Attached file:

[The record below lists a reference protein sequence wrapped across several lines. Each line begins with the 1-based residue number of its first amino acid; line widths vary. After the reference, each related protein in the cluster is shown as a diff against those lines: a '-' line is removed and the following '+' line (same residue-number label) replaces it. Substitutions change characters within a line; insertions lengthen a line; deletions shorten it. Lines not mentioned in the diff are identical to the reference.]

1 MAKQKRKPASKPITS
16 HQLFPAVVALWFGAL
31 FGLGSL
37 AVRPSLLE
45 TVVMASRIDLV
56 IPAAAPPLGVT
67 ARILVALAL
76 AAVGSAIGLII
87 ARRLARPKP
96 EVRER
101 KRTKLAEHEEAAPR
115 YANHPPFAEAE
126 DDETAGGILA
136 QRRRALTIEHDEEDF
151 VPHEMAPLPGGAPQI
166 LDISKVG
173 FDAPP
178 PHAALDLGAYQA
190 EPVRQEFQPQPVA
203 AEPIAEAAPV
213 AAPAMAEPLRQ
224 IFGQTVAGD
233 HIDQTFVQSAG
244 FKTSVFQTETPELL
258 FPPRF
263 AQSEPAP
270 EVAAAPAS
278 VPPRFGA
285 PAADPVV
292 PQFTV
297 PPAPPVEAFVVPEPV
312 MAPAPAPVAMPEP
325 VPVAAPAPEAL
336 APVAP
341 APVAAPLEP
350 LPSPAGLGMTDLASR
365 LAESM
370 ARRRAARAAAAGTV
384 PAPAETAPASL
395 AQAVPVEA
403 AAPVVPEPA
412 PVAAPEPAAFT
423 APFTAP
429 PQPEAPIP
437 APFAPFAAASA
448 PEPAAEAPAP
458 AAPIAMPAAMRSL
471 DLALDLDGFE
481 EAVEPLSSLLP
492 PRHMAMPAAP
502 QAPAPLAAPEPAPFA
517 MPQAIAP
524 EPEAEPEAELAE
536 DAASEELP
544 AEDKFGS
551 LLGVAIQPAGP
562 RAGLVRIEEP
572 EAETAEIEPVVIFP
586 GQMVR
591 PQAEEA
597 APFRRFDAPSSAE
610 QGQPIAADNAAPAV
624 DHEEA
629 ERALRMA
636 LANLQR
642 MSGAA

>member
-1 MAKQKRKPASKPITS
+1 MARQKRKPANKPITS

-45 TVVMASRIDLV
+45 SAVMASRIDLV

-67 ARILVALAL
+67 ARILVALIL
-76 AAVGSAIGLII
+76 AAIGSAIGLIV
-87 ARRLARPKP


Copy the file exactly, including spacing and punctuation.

[The record below lists a reference protein sequence wrapped across several lines. Each line begins with the 1-based residue number of its first amino acid; line widths vary. After the reference, each related protein in the cluster is shown as a diff against those lines: a '-' line is removed and the following '+' line (same residue-number label) replaces it. Substitutions change characters within a line; insertions lengthen a line; deletions shorten it. Lines not mentioned in the diff are identical to the reference.]

1 MAKQKRKPASKPITS
16 HQLFPAVVALWFGAL
31 FGLGSL
37 AVRPSLLE
45 TVVMASRIDLV
56 IPAAAPPLGVT
67 ARILVALAL
76 AAVGSAIGLII
87 ARRLARPKP
96 EVRER
101 KRTKLAEHEEAAPR
115 YANHPPFAEAE
126 DDETAGGILA
136 QRRRALTIEHDEEDF
151 VPHEMAPLPGGAPQI
166 LDISKVG
173 FDAPP
178 PHAALDLGAYQA
190 EPVRQEFQPQPVA
203 AEPIAEAAPV
213 AAPAMAEPLRQ
224 IFGQTVAGD
233 HIDQTFVQSAG
244 FKTSVFQTETPELL
258 FPPRF
263 AQSEPAP
270 EVAAAPAS
278 VPPRFGA
285 PAADPVV
292 PQFTV
297 PPAPPVEAFVVPEPV
312 MAPAPAPVAMPEP
325 VPVAAPAPEAL
336 APVAP
341 APVAAPLEP
350 LPSPAGLGMTDLASR
365 LAESM
370 ARRRAARAAAAGTV
384 PAPAETAPASL
395 AQAVPVEA
403 AAPVVPEPA
412 PVAAPEPAAFT
423 APFTAP
429 PQPEAPIP
437 APFAPFAAASA
448 PEPAAEAPAP
458 AAPIAMPAAMRSL
471 DLALDLDGFE
481 EAVEPLSSLLP
492 PRHMAMPAAP
502 QAPAPLAAPEPAPFA
517 MPQAIAP
524 EPEAEPEAELAE
536 DAASEELP
544 AEDKFGS
551 LLGVAIQPAGP
562 RAGLVRIEEP
572 EAETAEIEPVVIFP
586 GQMVR
591 PQAEEA
597 APFRRFDAPSSAE
610 QGQPIAADNAAPAV
624 DHEEA
629 ERALRMA
636 LANLQR
642 MSGAA

>member
-1 MAKQKRKPASKPITS
+1 MARQKRKPANKPITS

-45 TVVMASRIDLV
+45 SAVMASRIDLV

-67 ARILVALAL
+67 ARILVALIL
-76 AAVGSAIGLII
+76 AAIGSAIGLIV
-87 ARRLARPKP